The Many Ways to Address the Affordable Housing Crisis


May 31, 2022
Michael Santos, Senior Policy Associate

Over the past two years, COVID-19 wreaked havoc in our communities, particularly those who have been historically disadvantaged and oppressed, in so many ways. The threat of being infected with and dying from the virus forced people to shelter in place and isolate in their homes, disrupting people’s personal and professional lives and negatively impacting their social, mental and emotional well-being.

The federal government intervened to prevent the imminent threat of further economic fallout from the pandemic crisis. President Trump enacted a national eviction moratorium; and Congress passed historic bipartisan spending bills and other reforms to the tax code to provide immediate cash relief to struggling renters and families through rental assistance, multiple rounds of economic stimulus payments, and temporary expansions of the Child Tax Credit (CTC) and Earned Income Tax Credit (EITC).

These federal interventions proved effective in lifting people out of poverty and helping many people stay stably housed so they can shelter in place and prevent further spread of COVID-19. Because of these critical investments, the United States prevented an eviction tsunami that would have harmed millions of people.

But helping people stay stably housed during the pandemic is not enough to address the ongoing affordable housing and homelessness crises, which already existed decades before the pandemic hit.

The shortage of affordable housing in the United States is creating greater housing demand and causing home and rental prices to go further up. As we learn to live with COVID-19, the pandemic continues to change and reshape the housing market. Economists predict that rising rents and home prices are unlikely to slow down anytime soon, putting more pressure on already struggling families. 

Even worse, most of the federal interventions enacted and passed during the height of the pandemic ended. The Supreme Court struck down the federal eviction moratorium. Funding for rental assistance is almost depleted. And some policymakers blocked efforts to extend CTC and EITC temporary expansions past 2021.  

The affordable housing and homelessness crises are also occurring against the backdrop of an ongoing war in Ukraine, food and infant formula shortages, continued need for COVID funding, supply chain issues, fight for abortion rights, and recent deadly mass shootings. Given these other pressing crises that Congress needs to address, it’s easy to forget or misunderstand the dire urgency to address the worsening housing crisis.   

Congress provides some funding for conventional housing assistance and homelessness programs. And recently, the Biden administration released a five-year plan to increase the supply of affordable housing. Many states and local communities are also taking additional steps to address the affordable housing crises.  

But these actions are not enough to ensure everyone who needs federal housing assistance receives it. Many are not covered by these programs. Those who can endure extremely long wait lists or face discrimination in the housing market. And long-term plans to increase the supply of affordable housing will not provide already suffering and struggling families direct and immediate relief.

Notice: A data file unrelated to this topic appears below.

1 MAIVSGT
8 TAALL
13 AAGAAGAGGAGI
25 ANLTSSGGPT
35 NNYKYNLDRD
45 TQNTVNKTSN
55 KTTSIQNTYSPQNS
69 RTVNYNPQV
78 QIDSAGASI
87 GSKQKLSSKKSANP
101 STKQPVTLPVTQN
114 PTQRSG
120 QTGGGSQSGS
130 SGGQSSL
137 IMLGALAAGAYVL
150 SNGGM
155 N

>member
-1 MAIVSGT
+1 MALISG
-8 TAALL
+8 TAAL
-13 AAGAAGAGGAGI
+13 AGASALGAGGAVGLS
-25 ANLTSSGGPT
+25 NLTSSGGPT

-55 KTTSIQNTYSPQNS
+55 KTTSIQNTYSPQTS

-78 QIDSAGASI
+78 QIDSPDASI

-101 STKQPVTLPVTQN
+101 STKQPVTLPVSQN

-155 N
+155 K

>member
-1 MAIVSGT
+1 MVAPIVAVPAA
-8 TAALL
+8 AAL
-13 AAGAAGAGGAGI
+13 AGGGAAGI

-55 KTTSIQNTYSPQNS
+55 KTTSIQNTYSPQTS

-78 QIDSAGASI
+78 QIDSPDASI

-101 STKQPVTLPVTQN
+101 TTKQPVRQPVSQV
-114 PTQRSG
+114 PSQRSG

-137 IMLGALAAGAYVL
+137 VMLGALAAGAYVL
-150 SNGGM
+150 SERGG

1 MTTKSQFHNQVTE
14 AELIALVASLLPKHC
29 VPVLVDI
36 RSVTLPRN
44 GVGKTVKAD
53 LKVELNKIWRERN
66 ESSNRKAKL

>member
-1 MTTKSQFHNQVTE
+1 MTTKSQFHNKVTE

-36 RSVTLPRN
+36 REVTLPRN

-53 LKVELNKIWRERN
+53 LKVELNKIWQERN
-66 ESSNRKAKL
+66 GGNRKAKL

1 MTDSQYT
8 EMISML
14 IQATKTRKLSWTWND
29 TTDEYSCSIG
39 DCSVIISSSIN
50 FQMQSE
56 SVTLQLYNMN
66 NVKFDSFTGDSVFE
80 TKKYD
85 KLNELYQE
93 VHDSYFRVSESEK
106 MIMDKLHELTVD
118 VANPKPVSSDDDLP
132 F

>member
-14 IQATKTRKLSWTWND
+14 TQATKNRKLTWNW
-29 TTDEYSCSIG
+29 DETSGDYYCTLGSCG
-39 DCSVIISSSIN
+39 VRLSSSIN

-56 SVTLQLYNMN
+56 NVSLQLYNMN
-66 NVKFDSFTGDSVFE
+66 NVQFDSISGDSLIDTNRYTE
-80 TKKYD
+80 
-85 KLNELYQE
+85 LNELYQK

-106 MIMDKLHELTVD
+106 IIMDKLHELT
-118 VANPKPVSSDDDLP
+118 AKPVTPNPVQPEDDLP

In the short term, Congress still has an opportunity to address this gap in housing assistance — and pass a bill that provides an additional solution to the demand for housing affordability while lifting people out of poverty through the Child Tax Credit.  

Studies have shown that the CTC helps families, including those unable to access federal housing assistance, to afford necessities like food, childcare, and rent. CBPP’s analysis of U.S. Census Bureau’s Household Pulse Survey collected between July and September 2021 showed how nearly half of surveyed low-income families used their CTC payments to pay rent. Housing has become so unaffordable that many pay more than 30 percent of their income toward rent and utilities each month.  Other advocates for young people and their families, like SchoolHouse Connection and First Focus for Children, support the CTC and other similar tax benefits because they help keep families stably housed.  

The pathway towards passing a large-scale bill that includes long-term investments on conventional housing assistance in this Congress remains murky, so continue to urge your lawmakers to expand the CTC. While it is not your typical form of housing assistance, we cannot simply view the CTC in a vacuum when it also helps struggling families with costs like rent. It is an additional tool to tackle the affordable housing and homelessness crises while reducing poverty.  

While we look in the months ahead to build support for long-term, bold policies that would preserve, improve, and expand effective anti-poverty housing policies, we need to push for all the different forms of housing assistance we can get. One immediate action you can take is to not let Congress squander this opportunity with the CTC. 

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